How can the global aviation industry chart its way out of COVID-19?
The travel and commercial airline industry has suffered considerable damage as a result of the COVID-19 pandemic.
According to recently-released figures from the International Air Transport Association (IATA), the global aviation industry is set to lose US$252bn in 2020, with many airlines filing for bankruptcy and slashing up to 90 per cent of their flight capacity.
Linus Bauer is an outstanding City alumnus, Managing Consultant at Bauer Aviation Advisory, and a Visiting Lecturer on the MSc Air Transport Management programme.
City News caught up with him to ask about his perspectives on the future of commercial aviation.
CN: Passengers still have a not unreasonable degree of anxiety about flying, even if they are wearing masks while travelling on aeroplanes and would have completed pre-boarding temperature checks. What further measures can airlines take to lessen their concerns?
LB: Health and safety will become an ever-present factor because fear and trust will be the two emotions at the forefront of people’s minds when planning a trip. In the past two weeks we have witnessed new air rage triggers: Airlines breaking their promise to keep middle seats empty; and passengers failing to take precautions by not observing social distancing. Airlines need to be more transparent and confident in communicating social distancing protocol, especially so in the era of social media. Passengers are demanding to be informed through video messaging what airlines are doing to make travel safe for everyone - from preventive measures onboard and special cleaning processes, right through to minute-by-minute changes to flight schedules, etc. Such activities would certainly lessen the fears of health-conscious passengers and those in the 50+ age bracket. When people do not feel that an airline adequately respects their health and safety, they will quickly find one that does!
CN: With the ever-deepening crisis in global aviation and major airlines filing for bankruptcy, is government assistance the only option?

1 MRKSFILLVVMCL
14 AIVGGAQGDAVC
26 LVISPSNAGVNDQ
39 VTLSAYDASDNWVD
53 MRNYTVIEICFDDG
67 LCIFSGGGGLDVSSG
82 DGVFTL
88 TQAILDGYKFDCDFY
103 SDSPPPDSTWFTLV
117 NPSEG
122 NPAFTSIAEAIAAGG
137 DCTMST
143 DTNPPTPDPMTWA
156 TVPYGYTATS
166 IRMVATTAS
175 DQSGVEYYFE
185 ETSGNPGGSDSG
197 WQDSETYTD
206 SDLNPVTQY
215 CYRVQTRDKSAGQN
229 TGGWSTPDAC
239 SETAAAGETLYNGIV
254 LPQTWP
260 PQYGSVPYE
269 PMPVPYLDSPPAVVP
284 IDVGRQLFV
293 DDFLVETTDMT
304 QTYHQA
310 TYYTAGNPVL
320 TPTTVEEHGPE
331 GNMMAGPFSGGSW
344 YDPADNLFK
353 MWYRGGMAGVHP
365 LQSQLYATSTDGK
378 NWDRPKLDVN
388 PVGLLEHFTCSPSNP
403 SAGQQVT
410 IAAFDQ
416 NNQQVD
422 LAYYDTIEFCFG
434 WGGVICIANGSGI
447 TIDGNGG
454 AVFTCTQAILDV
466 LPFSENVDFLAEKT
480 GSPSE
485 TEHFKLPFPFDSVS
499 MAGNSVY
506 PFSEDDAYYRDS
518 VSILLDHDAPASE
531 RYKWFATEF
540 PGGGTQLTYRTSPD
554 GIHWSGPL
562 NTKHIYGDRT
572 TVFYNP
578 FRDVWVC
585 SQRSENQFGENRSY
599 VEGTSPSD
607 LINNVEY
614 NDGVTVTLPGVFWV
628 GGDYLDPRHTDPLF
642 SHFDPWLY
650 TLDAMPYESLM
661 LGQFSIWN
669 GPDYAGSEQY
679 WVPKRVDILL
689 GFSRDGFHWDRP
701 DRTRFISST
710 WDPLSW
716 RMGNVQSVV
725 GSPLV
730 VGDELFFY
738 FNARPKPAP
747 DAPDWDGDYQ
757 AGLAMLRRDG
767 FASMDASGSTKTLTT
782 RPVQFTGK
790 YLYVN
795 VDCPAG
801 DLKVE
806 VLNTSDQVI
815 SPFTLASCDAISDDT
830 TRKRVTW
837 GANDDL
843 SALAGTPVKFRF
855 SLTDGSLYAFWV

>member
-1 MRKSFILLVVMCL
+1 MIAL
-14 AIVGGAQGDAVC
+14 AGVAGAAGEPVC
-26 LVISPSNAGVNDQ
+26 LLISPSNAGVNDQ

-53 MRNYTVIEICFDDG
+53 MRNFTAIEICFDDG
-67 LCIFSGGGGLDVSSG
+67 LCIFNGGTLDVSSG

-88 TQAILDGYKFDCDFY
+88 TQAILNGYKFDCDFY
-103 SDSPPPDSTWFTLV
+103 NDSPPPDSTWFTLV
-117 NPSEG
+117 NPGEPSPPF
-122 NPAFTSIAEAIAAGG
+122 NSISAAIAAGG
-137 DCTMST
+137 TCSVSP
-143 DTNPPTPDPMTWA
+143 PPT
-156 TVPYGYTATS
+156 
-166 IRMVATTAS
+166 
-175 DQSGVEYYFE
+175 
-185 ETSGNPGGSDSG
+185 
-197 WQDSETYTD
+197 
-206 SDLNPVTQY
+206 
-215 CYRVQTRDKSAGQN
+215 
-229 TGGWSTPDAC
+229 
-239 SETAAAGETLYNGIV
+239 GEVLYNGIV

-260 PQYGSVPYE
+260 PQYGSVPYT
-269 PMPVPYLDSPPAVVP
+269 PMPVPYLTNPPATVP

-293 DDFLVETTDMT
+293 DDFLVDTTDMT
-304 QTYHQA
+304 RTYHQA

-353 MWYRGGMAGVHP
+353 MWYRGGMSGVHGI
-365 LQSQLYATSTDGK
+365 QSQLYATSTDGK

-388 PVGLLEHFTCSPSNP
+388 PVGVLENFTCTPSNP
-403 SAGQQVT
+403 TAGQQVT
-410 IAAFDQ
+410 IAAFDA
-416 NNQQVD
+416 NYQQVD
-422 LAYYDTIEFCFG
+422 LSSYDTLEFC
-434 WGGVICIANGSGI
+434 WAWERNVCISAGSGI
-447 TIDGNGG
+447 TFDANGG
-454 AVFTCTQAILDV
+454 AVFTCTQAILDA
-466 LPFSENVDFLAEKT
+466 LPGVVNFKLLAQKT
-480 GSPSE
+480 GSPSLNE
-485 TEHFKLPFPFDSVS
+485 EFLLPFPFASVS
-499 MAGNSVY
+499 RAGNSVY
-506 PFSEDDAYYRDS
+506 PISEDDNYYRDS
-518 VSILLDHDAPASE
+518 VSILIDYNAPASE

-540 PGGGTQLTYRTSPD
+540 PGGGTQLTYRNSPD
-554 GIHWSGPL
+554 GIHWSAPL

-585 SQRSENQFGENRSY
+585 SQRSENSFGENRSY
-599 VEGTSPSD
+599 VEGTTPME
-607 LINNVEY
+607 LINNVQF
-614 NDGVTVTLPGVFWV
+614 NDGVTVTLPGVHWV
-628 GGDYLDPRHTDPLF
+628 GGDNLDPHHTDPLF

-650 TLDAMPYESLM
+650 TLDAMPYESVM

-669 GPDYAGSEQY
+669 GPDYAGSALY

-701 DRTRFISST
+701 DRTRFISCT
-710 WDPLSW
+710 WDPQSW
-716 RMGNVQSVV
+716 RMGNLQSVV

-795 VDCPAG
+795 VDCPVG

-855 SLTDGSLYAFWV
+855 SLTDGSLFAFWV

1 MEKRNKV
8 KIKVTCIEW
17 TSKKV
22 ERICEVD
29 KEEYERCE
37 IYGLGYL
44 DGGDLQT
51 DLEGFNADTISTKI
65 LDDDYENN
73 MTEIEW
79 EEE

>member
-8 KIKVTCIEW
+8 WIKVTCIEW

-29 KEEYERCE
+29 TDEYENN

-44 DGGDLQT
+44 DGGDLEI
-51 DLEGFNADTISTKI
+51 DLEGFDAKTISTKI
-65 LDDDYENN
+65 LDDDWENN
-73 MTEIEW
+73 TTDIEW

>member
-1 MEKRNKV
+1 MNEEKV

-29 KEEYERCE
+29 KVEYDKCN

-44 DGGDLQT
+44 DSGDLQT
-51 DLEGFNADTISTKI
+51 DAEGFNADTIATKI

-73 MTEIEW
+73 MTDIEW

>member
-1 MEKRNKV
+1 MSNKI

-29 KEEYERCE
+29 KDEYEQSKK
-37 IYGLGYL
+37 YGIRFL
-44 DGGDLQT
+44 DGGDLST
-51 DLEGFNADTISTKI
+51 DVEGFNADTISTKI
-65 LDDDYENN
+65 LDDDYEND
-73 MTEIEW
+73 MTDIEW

LB: For a large group of major airlines across the globe, government assistance is the only option for their survival. In Germany for instance, the reinvestment of stabilization funds with special loan schemes from the previous global financial crisis offers the best solution for German stock corporations like flag carrier Lufthansa.
CN: With current low oil prices and the correspondingly low demand for travel, will airfares become more affordable for travellers?
LB: Due to the fuel hedging activities at the end of 2019, the majority of airlines will, unfortunately, not benefit from the low oil prices at the moment. Airlines have been reporting massive losses in fuel hedging as fuel prices have plunged. The market-to-market losses from surplus hedges also arose because capacity cuts resulting from COVID-19 have meant that the fuel consumption needs of airlines will be lower than previously anticipated in the next fiscal years. Coming over to the demand side, the airline industry will suffer less demand in the next three years.
Due to technological advantages (e.g. video-conferencing) and economic recession (bankruptcies of companies), business travel will be limited to meet essential needs and a portion of business travel may never return (5-8% reduction in the medium-term). Those events (capacity cuts, reduction in demand and higher fuel costs than anticipated) will contribute to an increase in air fares in the medium-term. However, we may expect cheaper air fares for a limited time period at the very beginning, and methods will be devised to stimulate traffic and demand during the recovery phase.
CN: Are there any specific geographical areas or travel markets of the world better prepared to return to normality?
LB: Normality is not likely to return before 2023. That said, I believe that countries like Australia and New Zealand have a geographical advantage and have done a great job of cementing links between themselves during this pandemic. A Trans-Tasman travel ‘bubble‘ will be established as soon as it is safe to allow flights between both countries. If it works well, they may consider inviting the Pacific islands and Singapore to join it. This model could prove to be a good example for the rest of the world to kickstart travel between countries on a step-by-step basis.
CN: Will the airline industry be changed for the better? Given the role that government and private finance may contribute toward the restructuring of airlines, could COVID-19 force already poorly managed airlines to become more efficient?
LB: Every single crisis leads to new opportunities to improve things. What were viewed as the errors of the past can now be rectified. After receiving a wake-up call from this crisis, much more attention will be paid to issues like sustainability and the environment, leading to higher operational efficiency for the future.
CN: How will the pandemic affect the pilot training pipeline?
LB: Pilots, flight attendants and gate agents are the groups most directly impacted by the sharp drop-off in passenger demand since the pandemic swept across the globe and essentially halted air travel for millions of people. The COVID-19 crisis has transformed the worldwide shortage of pilots into a surplus of them. The current crisis has changed everything, including carriers furloughing pilots by the thousands due to the deep cut in capacity for the next three years.